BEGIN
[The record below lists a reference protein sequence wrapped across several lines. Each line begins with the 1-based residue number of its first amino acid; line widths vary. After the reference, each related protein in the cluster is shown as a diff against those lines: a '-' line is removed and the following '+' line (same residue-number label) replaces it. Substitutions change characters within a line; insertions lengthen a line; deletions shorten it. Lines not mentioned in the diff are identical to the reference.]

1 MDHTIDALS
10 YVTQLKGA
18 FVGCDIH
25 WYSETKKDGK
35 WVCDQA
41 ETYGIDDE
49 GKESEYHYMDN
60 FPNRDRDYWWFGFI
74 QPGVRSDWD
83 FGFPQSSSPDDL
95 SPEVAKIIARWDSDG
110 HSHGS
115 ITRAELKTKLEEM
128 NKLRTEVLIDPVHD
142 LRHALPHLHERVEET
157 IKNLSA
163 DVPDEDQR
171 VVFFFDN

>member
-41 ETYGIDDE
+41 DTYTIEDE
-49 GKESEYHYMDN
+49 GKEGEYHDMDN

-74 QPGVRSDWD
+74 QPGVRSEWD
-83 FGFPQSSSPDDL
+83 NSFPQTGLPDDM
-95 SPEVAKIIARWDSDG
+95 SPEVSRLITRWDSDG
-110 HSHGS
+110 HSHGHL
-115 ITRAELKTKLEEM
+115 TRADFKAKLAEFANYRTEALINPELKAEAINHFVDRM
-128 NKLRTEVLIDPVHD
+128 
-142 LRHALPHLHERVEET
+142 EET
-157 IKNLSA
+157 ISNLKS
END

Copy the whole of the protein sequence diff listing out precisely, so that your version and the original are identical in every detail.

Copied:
[The record below lists a reference protein sequence wrapped across several lines. Each line begins with the 1-based residue number of its first amino acid; line widths vary. After the reference, each related protein in the cluster is shown as a diff against those lines: a '-' line is removed and the following '+' line (same residue-number label) replaces it. Substitutions change characters within a line; insertions lengthen a line; deletions shorten it. Lines not mentioned in the diff are identical to the reference.]

1 MDHTIDALS
10 YVTQLKGA
18 FVGCDIH
25 WYSETKKDGK
35 WVCDQA
41 ETYGIDDE
49 GKESEYHYMDN
60 FPNRDRDYWWFGFI
74 QPGVRSDWD
83 FGFPQSSSPDDL
95 SPEVAKIIARWDSDG
110 HSHGS
115 ITRAELKTKLEEM
128 NKLRTEVLIDPVHD
142 LRHALPHLHERVEET
157 IKNLSA
163 DVPDEDQR
171 VVFFFDN

>member
-41 ETYGIDDE
+41 DTYTIEDE
-49 GKESEYHYMDN
+49 GKEGEYHDMDN

-74 QPGVRSDWD
+74 QPGVRSEWD
-83 FGFPQSSSPDDL
+83 NSFPQTGLPDDM
-95 SPEVAKIIARWDSDG
+95 SPEVSRLITRWDSDG
-110 HSHGS
+110 HSHGHL
-115 ITRAELKTKLEEM
+115 TRADFKAKLAEFANYRTEALINPELKAEAINHFVDRM
-128 NKLRTEVLIDPVHD
+128 
-142 LRHALPHLHERVEET
+142 EET
-157 IKNLSA
+157 ISNLKS